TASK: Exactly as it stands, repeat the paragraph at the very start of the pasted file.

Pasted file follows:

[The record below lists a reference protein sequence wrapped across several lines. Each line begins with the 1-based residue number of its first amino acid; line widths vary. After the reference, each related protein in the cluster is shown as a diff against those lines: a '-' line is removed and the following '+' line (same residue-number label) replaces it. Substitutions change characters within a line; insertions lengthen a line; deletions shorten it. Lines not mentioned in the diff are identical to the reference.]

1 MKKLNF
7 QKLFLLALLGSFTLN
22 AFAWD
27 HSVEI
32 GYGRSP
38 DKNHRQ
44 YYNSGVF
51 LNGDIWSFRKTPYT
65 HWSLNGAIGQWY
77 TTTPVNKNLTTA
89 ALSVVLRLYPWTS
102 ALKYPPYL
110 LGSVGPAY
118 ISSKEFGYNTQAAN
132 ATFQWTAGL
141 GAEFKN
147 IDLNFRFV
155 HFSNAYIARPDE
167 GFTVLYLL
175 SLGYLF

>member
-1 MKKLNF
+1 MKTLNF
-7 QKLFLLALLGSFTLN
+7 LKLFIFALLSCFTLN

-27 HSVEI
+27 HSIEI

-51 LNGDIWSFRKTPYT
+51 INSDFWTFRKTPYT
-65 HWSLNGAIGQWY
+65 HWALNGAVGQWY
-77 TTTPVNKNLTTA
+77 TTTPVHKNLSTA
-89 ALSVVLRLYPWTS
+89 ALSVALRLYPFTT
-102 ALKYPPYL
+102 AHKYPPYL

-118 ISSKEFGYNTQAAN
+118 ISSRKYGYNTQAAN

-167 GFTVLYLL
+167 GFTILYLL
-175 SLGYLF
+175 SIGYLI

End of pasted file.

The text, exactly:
[The record below lists a reference protein sequence wrapped across several lines. Each line begins with the 1-based residue number of its first amino acid; line widths vary. After the reference, each related protein in the cluster is shown as a diff against those lines: a '-' line is removed and the following '+' line (same residue-number label) replaces it. Substitutions change characters within a line; insertions lengthen a line; deletions shorten it. Lines not mentioned in the diff are identical to the reference.]